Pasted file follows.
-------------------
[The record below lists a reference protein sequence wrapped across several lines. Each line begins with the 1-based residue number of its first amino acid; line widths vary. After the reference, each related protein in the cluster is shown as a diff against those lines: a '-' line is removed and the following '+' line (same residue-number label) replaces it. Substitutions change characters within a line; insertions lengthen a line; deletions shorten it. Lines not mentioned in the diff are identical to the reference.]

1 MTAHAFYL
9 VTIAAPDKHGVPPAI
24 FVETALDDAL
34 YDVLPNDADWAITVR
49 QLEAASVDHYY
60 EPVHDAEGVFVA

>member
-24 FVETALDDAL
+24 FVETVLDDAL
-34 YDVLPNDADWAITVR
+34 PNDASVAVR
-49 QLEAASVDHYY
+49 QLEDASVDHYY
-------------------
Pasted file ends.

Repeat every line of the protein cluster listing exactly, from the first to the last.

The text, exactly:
[The record below lists a reference protein sequence wrapped across several lines. Each line begins with the 1-based residue number of its first amino acid; line widths vary. After the reference, each related protein in the cluster is shown as a diff against those lines: a '-' line is removed and the following '+' line (same residue-number label) replaces it. Substitutions change characters within a line; insertions lengthen a line; deletions shorten it. Lines not mentioned in the diff are identical to the reference.]

1 MTAHAFYL
9 VTIAAPDKHGVPPAI
24 FVETALDDAL
34 YDVLPNDADWAITVR
49 QLEAASVDHYY
60 EPVHDAEGVFVA

>member
-24 FVETALDDAL
+24 FVETVLDDAL
-34 YDVLPNDADWAITVR
+34 PNDASVAVR
-49 QLEAASVDHYY
+49 QLEDASVDHYY